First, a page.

A pure treasure to see and a warning to the wise....
Eva K. Kilpatrick | Canajoharie,NY 13317 | 03/27/2006
(5 out of 5 stars)
"Wes Craven has proved his ability to direct recollection is as finate as his ability to master horror. In this based on truth film, the main character(Bill Pullman) is in search of a remedy to change the face of medicine forever. In his search, he finds himself in Haiti, immersed in a plot of lust, revenge, and the truth of what the unknown can behold. This film is one that never looses its ability to shock the viewer. if you've ever wondered just what taboos and rights may lie within other cultures walls, watch and be engulfed."
Good, but could have been great.
D. R. Cromwell | Boston, MA | 04/11/2007
(3 out of 5 stars)
"Bill Pullman (you may know him from Independence Day) stars a Harvard Anthropologist who is sent to Haiti to investigate some of the holistic drugs and plants that the natives use. While in Haiti he is given a strange mixture that shows him his sacred animal and it guides him back to saftey after he has horrific visions. Once he returns to the States he is hired by a desperate drug company to return to Haiti and find a plant that is supposed to bring the dead back to life. When he returns to Haiti he is dragged into a web of voodoo rituals and rites that may engulf him forever...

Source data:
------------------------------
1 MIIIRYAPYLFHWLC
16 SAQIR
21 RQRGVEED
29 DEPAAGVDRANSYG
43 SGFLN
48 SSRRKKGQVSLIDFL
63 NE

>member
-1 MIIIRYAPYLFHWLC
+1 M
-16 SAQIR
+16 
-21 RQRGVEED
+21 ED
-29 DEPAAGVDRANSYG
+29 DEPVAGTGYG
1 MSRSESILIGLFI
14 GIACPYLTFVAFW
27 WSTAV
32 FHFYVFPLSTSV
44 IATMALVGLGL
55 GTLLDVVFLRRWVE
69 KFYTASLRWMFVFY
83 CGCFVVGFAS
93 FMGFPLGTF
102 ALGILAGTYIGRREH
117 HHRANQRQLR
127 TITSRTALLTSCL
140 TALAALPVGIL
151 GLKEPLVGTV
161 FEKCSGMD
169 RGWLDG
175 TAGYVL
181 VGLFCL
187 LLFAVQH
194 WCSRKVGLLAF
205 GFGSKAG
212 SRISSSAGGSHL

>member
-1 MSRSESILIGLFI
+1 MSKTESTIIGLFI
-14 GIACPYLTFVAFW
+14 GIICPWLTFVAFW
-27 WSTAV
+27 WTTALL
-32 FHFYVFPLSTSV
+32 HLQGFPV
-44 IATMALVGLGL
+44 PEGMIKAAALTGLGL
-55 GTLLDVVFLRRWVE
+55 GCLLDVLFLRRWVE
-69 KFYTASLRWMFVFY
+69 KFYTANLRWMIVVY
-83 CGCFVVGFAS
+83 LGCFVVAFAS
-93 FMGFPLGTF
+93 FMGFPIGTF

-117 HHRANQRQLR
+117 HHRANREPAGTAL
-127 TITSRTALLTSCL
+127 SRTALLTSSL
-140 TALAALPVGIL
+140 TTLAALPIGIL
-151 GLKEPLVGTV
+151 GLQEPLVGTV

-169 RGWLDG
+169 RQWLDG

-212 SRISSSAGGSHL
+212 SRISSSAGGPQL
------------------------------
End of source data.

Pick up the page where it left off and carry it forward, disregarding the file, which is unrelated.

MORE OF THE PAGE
The main problem I have with this film is the direction by Wes Craven. He hasn't quite grasped the fact that sometimes the scariest moments don't come from special effects. This movie should work, and it should work very well. It doesn't. Even though Craven was given a better than average screenplay to work from, from an even better novel, he messes up every chance he has to truly bring this film to the next level.
While better than your average horror film it could have been great. A classic even. Bill Pullman gives us a great performance as he usually does. If Craven did only one thing right with this film it is the atmosphere. He has created a truly bleak and harrowing atmosphere around the whole used up voodoo plotline. From the strange Amazon rainforest style music to the casting of the minor roles the atmosphere is pitch perfect for this film. As most everyone knows, Craven would go on to do great things in the genre (well at least succesful things) and make a name for himself as a horror master. This is evidence of the better things that would follow. While I have mixed feelings about it, you should check it out."